forage

noun
for·​age | \ ˈfȯr-ij How to pronounce forage (audio) , ˈfär- \

Definition of forage

 (Entry 1 of 2)

1 : food for animals especially when taken by browsing or grazing The grass serves as forage for livestock.
2 [forage entry 2] : the act of foraging : search for provisions They made forages to find food.

forage

verb
foraged; foraging

Definition of forage (Entry 2 of 2)

transitive verb

1 : to strip of provisions : collect forage from
2 : to secure by foraging foraged a chicken for the feast

intransitive verb

1 : to wander in search of forage or food
2 : to secure forage (as for horses) by stripping the country
4 : to make a search : rummage

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Other Words from forage

Verb

forager noun

Synonyms for forage

Synonyms: Verb

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Examples of forage in a Sentence

Noun The grass serves as forage for livestock. Verb The cows were foraging in the pasture. He had to forage for firewood.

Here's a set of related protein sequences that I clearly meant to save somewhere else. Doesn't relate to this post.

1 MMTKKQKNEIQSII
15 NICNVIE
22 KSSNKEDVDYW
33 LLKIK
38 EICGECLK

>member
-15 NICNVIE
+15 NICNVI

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Recent Examples on the Web: Noun That decline has coincided with changes in the big lake’s ecosystem, including clearer water, more invasive species such as zebra mussels, and declines in forage species such as tullibees. Deanna Weniger, Twin Cities, "Walleye fishing on Mille Lacs to close Sept. 6 to give fish a chance to recoup," 26 Aug. 2019 When feeding on land, some species will squawk out rallying chirps, asking their comrades to help them forage for food, study author Pierre Pistorius, a biologist at Nelson Mandela University, tells New Scientist. Katherine J. Wu, Smithsonian Magazine, "In a First, Researchers Record Penguins Vocalizing Under Water," 23 Mar. 2020 First the habitat shrinks, then the forage, then the population. Matt Wyatt, ExpressNews.com, "Airlifts have Texas pronghorn on the rise," 13 Feb. 2020 From an early age, children are allowed to interact with the tools adults use to work, forage, and hunt, often with no parental supervision. Colin Barras, Science | AAAS, "Playing with tools—and weapons—was a ‘normal’ part of prehistoric childhood," 18 Dec. 2019 The developers’ proposals included the construction of a berm between the housing complex and a meadow where bighorns forage, limited lighting and restricted dog ownership. Bruce Finley, The Denver Post, "Rocky Mountain bighorn sheep advocates sue over plans to build Vail worker housing on animals’ habitat," 15 Nov. 2019 Backers include the National Cattlemen’s Beef Association and American Farm Bureau Federation, which have pushed for the slaughter of excess horses that compete for forage with livestock grazing on U.S. lands. Washington Post, "Push to accelerate mustang captures draws fire in Congress," 12 Dec. 2019 Federal biologists have said the primary threat to the lizard is oil and gas development near the dunes and oak removal stemming from the need for more forage for grazing. San Diego Union-Tribune, "Lizard protections sought in Southwest amid US oil boom," 1 Oct. 2019 The state stocks about 8,000 brown trout every spring, which provide sport for anglers and forage for hungry bass. Joseph Albanese, Outdoor Life, "13 of the Best Public Lands Near Big Cities," 9 Mar. 2020 Recent Examples on the Web: Verb And at Engare Sero, just south of Tanzania’s Lake Natron, 408 footprints reveal how an ancient group of hunter-gatherers foraged. Kiona N. Smith, Ars Technica, "Footprints capture a lakeside stroll by a group of ancient hunter-gatherers," 18 May 2020 This suggests that labor was divided up based on gender in ancient human communities, with the women foraging while the men accompanied them. Ashley Strickland, CNN, "Hundreds of fossilized human footprints found in Africa could reveal ancient traditions," 14 May 2020 First, the uncontrolled populations of elk and deer, feeling the threat of a new predator, stopped overgrazing the low grasslands and started foraging higher in the hills. Matt Thompson, The Atlantic, "Surviving This Pandemic Isn’t Enough," 10 May 2020 Harvey Lillywhite, a physiological ecologist at the University of Florida, and his students have noticed male and female cottonmouth snakes pairing off for long periods and foraging together. Elizabeth Pennisi, Science | AAAS, "Garter snakes are surprisingly social, forming ‘friendships’ with fellow serpents," 4 May 2020 An additional chapter details foraging edible plants near the water’s edge. Paul Stephen, ExpressNews.com, "The only cookbook and guide to Texas seafood you’ll ever need: ‘Texas Seafood: A Cookbook and Comprehensive Guide’," 4 Mar. 2020 In the years since, Robinson has begun foraging wildflowers and also developed relationships with public gardens which allow her to pick their flowers. Hadley Keller, House Beautiful, "In the Studio With Ronni Robinson, Who Creates Unique Art With Fresh Flowers," 5 Mar. 2020 Whales that fed on these prey resources could forage efficiently and predictably, allowing them to grow larger. Jeremy Goldbogen, The Conversation, "Why are whales big, but not bigger?," 12 Dec. 2019 These critters foraged in the palm forests that replaced the ferns. Elizabeth Pennisi, Science | AAAS, "How life blossomed after the dinosaurs died," 24 Oct. 2019